AA Roadwatch’s Jonathan Byrne gives his top tips on how to pass your driving test; the journey from learner to novice.
Let’s face it, doing your driving test can be a daunting experience. It might be up there with doing the Leaving Cert and going to the dentist in terms of the stress, the worry etc. But as with everything – the more prepared you are, the smoother the experience can be. We have 8 tips to consider when preparing for your test:
1. Make a test-specific calendar
Before you do anything, sit down and plan out the next couple of months of driving. Consider how many lessons you have left, and when you feel comfortable doing the final test. There’s no need to rush things. Often tests can take up to 2-3 months to materialize after applying. Plan out how many lessons you want to fit in every week, along with extra trips on top of that.
2. Listen to the advice of your instructor
We all have a few friends or family members that don the tinfoil hat when preparing for a driving test. While some of their advice may be helpful, your instructor ultimately knows best. They’ve been through the same process countless times and know what’s needed. Listen closely to their advice and implement any changes they suggest while practicing in your own time.
3. Know what car you’re comfortable in
Some people opt to do the test in their driving instructor’s car, while others prefer their own car. Decide early-on which car you feel most comfortable in. After all, you will be doing the test in one car, so the more practice you have, the better! Get to know the car beyond what it looks like behind the wheel as you will be asked in tests to turn on wipers, indicators, etc. It’s important to know all the nooks and crannies. A basic knowledge of the engine is a big help, too!
4. Practice driving in your own time
You will hone most of your driving skill when doing lessons with your instructor, but people often neglect practice, practice and more practice! Get out and do some driving if you have a free evening or some time over the weekend. Be extra nice to the experienced drivers in the family, as you must be accompanied by someone who holds a full licence for over 2 years.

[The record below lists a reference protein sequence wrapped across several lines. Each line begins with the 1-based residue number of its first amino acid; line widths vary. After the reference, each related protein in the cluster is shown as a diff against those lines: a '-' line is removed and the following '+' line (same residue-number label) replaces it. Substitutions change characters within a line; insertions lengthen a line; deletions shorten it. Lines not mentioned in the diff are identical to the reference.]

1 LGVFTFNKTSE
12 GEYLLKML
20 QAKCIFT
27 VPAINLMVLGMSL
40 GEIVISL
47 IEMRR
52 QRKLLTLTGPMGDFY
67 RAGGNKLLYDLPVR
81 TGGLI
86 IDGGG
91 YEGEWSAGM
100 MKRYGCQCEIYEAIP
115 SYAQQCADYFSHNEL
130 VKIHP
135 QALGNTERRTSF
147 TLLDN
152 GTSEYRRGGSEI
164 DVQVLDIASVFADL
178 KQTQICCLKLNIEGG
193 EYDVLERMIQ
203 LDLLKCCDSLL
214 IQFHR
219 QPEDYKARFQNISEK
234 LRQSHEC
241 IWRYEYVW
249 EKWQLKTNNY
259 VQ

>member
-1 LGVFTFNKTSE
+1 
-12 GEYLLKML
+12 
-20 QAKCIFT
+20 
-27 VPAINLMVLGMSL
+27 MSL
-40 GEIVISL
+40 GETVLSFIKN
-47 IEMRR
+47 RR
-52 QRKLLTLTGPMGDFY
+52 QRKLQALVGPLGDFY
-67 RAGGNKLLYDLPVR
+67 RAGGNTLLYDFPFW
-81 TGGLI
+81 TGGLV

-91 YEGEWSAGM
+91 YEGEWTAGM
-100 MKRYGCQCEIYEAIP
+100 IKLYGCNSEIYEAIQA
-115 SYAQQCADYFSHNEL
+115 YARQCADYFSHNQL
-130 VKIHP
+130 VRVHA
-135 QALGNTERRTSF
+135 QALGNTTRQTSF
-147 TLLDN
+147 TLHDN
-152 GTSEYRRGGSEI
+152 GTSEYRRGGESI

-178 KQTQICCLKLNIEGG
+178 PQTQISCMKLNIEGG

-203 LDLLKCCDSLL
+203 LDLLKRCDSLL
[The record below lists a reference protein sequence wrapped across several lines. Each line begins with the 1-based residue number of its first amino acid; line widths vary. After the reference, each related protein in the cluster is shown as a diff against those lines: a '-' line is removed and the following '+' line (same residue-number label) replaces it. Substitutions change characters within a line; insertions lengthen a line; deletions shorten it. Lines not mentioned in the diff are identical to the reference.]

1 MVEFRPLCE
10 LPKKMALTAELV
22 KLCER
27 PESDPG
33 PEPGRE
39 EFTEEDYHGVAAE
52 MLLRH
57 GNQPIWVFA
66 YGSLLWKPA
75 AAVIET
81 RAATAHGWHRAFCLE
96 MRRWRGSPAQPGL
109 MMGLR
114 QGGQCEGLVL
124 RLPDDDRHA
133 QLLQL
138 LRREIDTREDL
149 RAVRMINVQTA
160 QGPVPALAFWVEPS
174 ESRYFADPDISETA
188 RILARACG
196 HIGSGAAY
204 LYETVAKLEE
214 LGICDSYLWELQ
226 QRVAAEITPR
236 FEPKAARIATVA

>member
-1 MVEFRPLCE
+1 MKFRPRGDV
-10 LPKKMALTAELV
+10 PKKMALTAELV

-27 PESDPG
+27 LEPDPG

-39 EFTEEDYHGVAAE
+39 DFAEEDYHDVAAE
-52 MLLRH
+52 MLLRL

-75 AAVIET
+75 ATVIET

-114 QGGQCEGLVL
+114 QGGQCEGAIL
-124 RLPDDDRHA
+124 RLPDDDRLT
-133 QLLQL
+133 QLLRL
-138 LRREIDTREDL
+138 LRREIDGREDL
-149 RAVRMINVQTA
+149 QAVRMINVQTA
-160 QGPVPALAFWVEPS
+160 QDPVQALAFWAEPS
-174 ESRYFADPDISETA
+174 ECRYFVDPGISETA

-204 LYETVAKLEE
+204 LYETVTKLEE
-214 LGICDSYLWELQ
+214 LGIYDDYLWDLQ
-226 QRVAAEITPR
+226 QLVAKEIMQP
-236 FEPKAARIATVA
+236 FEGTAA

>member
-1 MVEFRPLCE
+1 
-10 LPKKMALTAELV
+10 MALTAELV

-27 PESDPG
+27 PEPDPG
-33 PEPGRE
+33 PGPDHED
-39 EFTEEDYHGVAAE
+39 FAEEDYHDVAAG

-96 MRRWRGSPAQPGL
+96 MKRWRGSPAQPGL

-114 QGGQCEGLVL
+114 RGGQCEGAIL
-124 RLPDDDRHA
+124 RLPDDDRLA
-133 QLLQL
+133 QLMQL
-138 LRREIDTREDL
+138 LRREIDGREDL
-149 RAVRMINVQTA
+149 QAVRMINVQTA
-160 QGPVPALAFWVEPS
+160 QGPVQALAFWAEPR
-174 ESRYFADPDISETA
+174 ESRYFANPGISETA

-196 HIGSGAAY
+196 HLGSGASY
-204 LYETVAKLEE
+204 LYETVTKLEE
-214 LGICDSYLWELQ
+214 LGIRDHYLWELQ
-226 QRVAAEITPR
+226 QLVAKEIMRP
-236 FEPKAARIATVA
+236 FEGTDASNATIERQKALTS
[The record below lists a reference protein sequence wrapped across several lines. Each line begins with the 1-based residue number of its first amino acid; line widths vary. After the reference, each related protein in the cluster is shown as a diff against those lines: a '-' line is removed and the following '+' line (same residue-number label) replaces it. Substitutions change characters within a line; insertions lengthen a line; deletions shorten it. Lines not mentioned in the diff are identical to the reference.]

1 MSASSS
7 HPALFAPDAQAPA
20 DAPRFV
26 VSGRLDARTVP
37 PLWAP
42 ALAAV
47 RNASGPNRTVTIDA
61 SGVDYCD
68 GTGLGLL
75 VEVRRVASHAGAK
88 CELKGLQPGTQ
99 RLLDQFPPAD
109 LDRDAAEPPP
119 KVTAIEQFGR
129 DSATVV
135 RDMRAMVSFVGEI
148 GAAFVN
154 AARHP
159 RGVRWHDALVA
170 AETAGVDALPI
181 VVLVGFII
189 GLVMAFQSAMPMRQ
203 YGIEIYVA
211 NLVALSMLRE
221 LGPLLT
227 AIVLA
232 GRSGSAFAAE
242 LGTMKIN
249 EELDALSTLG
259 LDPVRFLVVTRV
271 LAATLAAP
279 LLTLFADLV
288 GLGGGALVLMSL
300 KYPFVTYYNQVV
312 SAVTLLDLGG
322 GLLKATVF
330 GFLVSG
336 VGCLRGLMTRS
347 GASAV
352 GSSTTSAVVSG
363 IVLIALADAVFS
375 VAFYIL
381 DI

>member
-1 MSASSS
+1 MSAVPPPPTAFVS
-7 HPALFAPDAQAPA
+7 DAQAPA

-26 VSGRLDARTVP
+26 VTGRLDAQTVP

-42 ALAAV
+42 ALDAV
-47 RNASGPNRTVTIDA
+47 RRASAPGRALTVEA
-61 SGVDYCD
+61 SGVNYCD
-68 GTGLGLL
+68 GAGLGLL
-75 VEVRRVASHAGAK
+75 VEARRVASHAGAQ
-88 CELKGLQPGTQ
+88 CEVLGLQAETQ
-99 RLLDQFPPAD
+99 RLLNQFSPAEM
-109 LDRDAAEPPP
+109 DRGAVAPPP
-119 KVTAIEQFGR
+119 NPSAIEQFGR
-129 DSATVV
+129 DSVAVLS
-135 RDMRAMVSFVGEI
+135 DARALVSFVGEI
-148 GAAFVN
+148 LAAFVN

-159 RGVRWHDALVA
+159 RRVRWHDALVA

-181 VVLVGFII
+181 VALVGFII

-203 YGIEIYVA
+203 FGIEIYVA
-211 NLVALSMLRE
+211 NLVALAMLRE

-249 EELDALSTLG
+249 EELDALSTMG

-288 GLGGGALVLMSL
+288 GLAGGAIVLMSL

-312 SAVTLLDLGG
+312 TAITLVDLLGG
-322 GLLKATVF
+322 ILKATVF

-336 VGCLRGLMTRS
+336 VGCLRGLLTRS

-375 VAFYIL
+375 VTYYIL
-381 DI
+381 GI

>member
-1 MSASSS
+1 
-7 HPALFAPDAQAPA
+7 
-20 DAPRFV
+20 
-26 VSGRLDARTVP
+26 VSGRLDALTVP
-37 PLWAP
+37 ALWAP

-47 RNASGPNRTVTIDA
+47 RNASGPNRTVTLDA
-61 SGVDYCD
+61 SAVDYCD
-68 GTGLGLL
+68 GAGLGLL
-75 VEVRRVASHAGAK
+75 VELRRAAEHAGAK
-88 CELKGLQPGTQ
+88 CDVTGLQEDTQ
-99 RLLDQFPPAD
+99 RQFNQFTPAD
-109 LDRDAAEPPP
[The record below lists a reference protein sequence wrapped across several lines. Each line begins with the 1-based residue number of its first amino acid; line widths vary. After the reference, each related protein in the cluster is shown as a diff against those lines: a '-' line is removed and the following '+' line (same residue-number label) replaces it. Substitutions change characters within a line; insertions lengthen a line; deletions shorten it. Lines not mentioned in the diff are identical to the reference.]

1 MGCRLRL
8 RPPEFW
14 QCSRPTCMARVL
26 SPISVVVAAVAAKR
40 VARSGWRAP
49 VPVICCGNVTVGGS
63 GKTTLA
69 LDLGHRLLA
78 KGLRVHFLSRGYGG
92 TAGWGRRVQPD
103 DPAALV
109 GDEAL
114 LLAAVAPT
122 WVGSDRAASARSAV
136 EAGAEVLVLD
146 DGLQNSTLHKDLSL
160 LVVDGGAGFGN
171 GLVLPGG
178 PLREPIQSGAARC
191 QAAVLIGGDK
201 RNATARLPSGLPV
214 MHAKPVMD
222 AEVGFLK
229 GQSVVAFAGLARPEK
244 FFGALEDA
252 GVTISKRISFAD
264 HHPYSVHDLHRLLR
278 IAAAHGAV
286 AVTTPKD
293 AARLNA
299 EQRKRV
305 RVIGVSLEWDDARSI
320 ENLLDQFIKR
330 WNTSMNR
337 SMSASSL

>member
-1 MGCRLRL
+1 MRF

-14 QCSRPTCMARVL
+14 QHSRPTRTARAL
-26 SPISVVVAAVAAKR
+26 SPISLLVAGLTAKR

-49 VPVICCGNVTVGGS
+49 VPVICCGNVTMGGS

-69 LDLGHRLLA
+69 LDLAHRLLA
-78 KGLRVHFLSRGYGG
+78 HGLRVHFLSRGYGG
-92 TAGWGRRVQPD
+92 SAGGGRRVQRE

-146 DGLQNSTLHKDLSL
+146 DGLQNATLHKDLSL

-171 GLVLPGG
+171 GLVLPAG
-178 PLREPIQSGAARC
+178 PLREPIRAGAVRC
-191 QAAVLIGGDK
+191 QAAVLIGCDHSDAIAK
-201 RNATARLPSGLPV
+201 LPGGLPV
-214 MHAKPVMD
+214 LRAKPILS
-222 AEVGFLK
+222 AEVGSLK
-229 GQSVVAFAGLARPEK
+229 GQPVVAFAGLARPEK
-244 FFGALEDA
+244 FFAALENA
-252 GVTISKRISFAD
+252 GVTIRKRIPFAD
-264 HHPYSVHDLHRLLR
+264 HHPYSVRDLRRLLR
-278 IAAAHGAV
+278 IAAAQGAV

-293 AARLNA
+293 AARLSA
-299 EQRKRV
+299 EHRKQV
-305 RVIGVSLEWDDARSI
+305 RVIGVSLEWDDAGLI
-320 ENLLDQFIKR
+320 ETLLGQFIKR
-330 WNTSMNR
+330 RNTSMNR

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5. Get used to the different road signs
Another aspect of the test is a knowledge of road signs. It’s more than knowing where to stop and what speed limit to adhere to. Road signs cover anything from bumps in the road to merging lanes and warnings of spills. Your instructor should provide you with a practice sheet, but browse online and know how to differentiate between them.
6. Become a parallel parker
One of the most dreaded parts of the test is having to reverse around a bend. To improve your reversing, practice parallel parking on quiet routes. Whether it ends up being your own driveway, or an empty shopping center car park – it’s a great way to practice.
7. Do a pre-test
Driving instructors will usually recommend this, but a pre-test is a great way of building confidence. In the pre-test, your instructor will act as the tester and grade you the same way as the real test. It’ll give you a good indication of where you’re at with your driving and what you need to improve on.
8. Be a safe driver
This might be the most important bit of advice. Always consider your surroundings. You are operating a large machine, so only put the car in motion if you’re certain it’s safe to do so. Check your mirrors, signal well in advance and make gentle manoeuvres. If you do that, you are well on your way to passing your test!
Don’t forget to check the AA Roadwatch website before going on any journey to get an update on traffic on your route.